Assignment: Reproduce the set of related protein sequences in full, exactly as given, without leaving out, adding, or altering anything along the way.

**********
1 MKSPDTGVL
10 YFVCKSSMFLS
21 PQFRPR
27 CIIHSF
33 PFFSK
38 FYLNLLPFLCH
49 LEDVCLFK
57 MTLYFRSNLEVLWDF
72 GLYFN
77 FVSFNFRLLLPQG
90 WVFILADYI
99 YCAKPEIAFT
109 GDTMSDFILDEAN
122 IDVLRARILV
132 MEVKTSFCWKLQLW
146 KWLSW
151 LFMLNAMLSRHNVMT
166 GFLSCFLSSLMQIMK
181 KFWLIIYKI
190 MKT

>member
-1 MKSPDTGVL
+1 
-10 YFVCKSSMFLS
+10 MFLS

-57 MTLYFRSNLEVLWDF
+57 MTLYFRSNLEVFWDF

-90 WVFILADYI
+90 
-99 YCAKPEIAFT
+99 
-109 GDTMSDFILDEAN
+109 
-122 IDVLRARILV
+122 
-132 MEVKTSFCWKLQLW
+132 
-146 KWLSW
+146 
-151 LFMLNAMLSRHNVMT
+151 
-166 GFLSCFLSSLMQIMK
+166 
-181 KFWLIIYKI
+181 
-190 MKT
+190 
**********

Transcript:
1 MKSPDTGVL
10 YFVCKSSMFLS
21 PQFRPR
27 CIIHSF
33 PFFSK
38 FYLNLLPFLCH
49 LEDVCLFK
57 MTLYFRSNLEVLWDF
72 GLYFN
77 FVSFNFRLLLPQG
90 WVFILADYI
99 YCAKPEIAFT
109 GDTMSDFILDEAN
122 IDVLRARILV
132 MEVKTSFCWKLQLW
146 KWLSW
151 LFMLNAMLSRHNVMT
166 GFLSCFLSSLMQIMK
181 KFWLIIYKI
190 MKT

>member
-1 MKSPDTGVL
+1 
-10 YFVCKSSMFLS
+10 MFLS

-57 MTLYFRSNLEVLWDF
+57 MTLYFRSNLEVFWDF

-90 WVFILADYI
+90 
-99 YCAKPEIAFT
+99 
-109 GDTMSDFILDEAN
+109 
-122 IDVLRARILV
+122 
-132 MEVKTSFCWKLQLW
+132 
-146 KWLSW
+146 
-151 LFMLNAMLSRHNVMT
+151 
-166 GFLSCFLSSLMQIMK
+166 
-181 KFWLIIYKI
+181 
-190 MKT
+190 